It was her word against his word. She may have actually been assaulted by someone at a party when she was 15, but because she failed to immediately report the crime to local authorities, no investigation ever took place. There was no information gathered concerning the time, date, and location of the crime. No witnesses were identified and spoken to. No evidence, such as fingerprints and clothing, was collected and preserved.
There may be a good reason why a 15-year-old girl would not report such an incident to her parents or local authorities. She may have feared that she would be severely criticized by her parents because she was prohibited from attending high school parties where alcohol was present. There could also be other reasons that she decided not to reveal the incident, such as a fear that she would be ostracized by some of her classmates or humiliated by relatives or members of her community.
Regardless of why she failed to report the incident, even if it was Kavanaugh who attacked her, the question arises as to whether she was justified in going public with a crime that occurred more than 36 years ago, knowing that her revelation would cause grave harm to the reputation of a family man with an exemplary record of behavior and public service.
The first time I thought about how the claim of sexual abuse was going to permanently harm Judge Kavanaugh’s reputation was when I read a comment from Ana Navarro, a political commentator for CNN: “This is going to be a huge black cloud on top of Judge Kavanaugh’s career, the rest of his life. It is going to be in his obituary, the fact that this allegation came through.”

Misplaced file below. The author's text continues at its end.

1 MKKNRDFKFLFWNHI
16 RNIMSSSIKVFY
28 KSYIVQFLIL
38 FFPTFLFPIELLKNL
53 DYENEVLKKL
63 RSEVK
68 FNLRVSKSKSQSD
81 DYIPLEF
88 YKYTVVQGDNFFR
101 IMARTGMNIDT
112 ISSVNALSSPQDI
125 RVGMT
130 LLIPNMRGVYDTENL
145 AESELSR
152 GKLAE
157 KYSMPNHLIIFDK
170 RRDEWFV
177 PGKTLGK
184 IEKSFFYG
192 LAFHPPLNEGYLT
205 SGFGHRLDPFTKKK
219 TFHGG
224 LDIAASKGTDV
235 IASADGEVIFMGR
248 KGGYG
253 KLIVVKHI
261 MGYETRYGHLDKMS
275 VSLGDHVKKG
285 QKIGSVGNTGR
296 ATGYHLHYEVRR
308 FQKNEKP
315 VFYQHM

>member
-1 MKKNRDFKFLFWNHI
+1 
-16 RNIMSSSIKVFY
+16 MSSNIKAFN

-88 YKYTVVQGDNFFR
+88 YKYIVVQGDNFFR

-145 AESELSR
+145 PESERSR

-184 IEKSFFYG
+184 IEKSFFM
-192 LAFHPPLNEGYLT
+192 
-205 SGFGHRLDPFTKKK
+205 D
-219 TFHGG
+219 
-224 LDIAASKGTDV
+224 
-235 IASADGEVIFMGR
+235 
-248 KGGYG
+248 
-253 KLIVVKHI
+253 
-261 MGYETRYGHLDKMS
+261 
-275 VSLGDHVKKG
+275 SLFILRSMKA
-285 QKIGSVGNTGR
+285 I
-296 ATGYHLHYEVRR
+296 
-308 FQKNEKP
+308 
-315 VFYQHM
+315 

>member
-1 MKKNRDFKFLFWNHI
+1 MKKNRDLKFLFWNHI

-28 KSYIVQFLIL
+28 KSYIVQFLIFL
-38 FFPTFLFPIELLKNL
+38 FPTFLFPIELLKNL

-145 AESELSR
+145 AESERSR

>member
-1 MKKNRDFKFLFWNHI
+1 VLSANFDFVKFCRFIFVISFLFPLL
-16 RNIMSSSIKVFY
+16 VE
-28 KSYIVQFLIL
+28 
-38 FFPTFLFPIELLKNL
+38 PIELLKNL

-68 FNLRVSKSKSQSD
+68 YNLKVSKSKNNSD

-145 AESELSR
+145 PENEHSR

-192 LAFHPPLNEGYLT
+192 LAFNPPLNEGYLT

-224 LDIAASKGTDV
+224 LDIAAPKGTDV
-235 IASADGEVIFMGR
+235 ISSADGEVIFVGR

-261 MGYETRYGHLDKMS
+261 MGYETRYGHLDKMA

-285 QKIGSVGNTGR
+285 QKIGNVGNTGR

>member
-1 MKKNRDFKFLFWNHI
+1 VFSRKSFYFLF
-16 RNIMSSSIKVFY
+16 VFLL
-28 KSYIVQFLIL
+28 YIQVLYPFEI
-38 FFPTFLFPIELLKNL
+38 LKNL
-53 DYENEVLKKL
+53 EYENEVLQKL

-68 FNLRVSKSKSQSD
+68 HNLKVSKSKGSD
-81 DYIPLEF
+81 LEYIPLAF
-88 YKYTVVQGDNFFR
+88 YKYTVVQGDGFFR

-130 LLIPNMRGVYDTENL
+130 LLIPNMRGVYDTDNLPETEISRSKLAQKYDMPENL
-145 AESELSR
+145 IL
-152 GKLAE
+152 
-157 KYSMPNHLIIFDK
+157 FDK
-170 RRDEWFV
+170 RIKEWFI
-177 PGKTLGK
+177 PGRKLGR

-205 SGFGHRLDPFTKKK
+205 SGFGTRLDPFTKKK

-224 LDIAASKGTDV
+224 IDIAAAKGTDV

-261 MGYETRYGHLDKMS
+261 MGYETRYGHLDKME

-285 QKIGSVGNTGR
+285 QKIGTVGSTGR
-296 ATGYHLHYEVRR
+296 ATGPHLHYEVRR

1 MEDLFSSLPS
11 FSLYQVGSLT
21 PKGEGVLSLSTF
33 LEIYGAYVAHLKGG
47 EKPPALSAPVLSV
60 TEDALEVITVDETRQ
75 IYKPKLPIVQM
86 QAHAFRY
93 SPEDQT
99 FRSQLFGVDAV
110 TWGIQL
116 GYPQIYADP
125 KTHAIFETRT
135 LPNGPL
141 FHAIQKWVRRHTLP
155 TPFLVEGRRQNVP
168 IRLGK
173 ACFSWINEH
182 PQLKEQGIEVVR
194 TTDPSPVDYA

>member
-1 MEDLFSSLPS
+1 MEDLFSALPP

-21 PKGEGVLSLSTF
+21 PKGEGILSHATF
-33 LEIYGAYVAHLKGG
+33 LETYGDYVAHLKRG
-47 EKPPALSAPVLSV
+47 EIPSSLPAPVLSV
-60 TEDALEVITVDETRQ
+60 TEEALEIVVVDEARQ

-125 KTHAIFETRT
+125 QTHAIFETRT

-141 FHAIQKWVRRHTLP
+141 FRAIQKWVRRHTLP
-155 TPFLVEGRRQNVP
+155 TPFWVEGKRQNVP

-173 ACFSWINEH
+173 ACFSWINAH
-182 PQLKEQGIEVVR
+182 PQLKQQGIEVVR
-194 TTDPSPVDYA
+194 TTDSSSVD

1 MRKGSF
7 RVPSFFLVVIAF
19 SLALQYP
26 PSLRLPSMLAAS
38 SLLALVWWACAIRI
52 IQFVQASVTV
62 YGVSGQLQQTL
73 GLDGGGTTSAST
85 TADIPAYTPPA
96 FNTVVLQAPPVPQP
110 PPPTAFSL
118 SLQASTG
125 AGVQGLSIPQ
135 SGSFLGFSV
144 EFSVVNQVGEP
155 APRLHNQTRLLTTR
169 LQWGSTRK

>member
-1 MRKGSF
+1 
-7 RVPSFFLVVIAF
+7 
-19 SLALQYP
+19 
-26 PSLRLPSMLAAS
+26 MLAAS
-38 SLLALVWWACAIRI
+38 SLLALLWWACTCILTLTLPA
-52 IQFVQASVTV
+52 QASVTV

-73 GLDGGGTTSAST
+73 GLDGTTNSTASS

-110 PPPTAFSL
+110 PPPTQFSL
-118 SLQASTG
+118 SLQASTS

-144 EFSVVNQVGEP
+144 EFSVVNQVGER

Judge Kavanaugh’s stellar career and reputation have been forever tarnished. The Modern Catholic Dictionary defines the word “reputation” as follows.
The good name that a person enjoys in the public estimation. Everyone has a right to his or her good name, even the deceased, and moral persons, e.g., a community. If one’s good name is genuine, hence deserved, a person has an absolute right that no one may injure it. One’s right to a reputedly good name is relative and restricted, since the greater common good requires that, at times, even secret faults may be revealed. There is no injury, however, to reputation when the faults or defects mentioned are already publicly known. An unjust injury is committed by every sin of calumny, and by revealing real faults when the disclosure serves neither the common good nor legitimate private welfare.
A majority of Catholics would be surprised to find out that revealing the truth about someone can, in certain circumstances, be a sin. I’m referring to is the sin of detraction, which is defined by the Modern Catholic Dictionary: